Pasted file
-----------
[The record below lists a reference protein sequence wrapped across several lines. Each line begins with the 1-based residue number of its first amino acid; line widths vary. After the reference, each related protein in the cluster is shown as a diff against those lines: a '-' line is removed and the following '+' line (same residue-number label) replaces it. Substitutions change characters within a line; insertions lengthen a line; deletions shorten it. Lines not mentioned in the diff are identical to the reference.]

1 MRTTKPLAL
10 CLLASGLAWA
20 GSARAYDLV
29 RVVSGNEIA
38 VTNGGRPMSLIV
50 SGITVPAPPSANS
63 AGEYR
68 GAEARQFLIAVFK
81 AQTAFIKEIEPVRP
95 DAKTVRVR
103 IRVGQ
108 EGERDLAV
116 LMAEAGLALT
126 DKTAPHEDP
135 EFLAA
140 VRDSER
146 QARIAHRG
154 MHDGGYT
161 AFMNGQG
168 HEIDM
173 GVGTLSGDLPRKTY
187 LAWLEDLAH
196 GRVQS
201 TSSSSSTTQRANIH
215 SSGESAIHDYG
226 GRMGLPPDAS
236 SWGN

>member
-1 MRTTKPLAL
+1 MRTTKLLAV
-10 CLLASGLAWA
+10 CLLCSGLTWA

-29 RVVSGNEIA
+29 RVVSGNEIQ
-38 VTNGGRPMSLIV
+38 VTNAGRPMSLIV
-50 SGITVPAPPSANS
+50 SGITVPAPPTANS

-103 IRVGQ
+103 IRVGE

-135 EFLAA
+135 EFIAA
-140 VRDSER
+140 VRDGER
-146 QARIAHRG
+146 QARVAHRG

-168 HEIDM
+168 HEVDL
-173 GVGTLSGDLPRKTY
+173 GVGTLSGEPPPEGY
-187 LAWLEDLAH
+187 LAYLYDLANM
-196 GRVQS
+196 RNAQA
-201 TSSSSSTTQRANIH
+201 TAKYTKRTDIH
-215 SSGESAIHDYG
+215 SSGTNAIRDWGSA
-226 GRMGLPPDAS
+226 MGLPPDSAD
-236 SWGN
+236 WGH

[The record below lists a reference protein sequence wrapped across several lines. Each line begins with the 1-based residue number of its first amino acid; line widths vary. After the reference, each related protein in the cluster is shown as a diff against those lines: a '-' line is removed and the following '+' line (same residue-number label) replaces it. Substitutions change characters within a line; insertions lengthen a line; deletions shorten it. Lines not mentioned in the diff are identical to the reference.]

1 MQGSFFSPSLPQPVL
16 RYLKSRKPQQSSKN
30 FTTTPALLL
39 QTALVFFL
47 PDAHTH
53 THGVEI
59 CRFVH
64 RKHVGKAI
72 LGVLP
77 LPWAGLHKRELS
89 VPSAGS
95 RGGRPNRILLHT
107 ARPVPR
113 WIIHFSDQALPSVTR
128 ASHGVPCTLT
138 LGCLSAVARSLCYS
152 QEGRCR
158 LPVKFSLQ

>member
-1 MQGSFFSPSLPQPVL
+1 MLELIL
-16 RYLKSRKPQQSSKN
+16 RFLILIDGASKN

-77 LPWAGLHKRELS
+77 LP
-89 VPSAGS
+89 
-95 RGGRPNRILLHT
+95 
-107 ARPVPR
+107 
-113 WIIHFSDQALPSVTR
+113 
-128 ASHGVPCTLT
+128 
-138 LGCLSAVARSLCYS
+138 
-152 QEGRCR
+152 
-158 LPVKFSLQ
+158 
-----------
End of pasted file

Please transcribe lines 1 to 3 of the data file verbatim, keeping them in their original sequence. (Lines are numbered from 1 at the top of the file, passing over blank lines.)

[The record below lists a reference protein sequence wrapped across several lines. Each line begins with the 1-based residue number of its first amino acid; line widths vary. After the reference, each related protein in the cluster is shown as a diff against those lines: a '-' line is removed and the following '+' line (same residue-number label) replaces it. Substitutions change characters within a line; insertions lengthen a line; deletions shorten it. Lines not mentioned in the diff are identical to the reference.]

1 MRTTKPLAL
10 CLLASGLAWA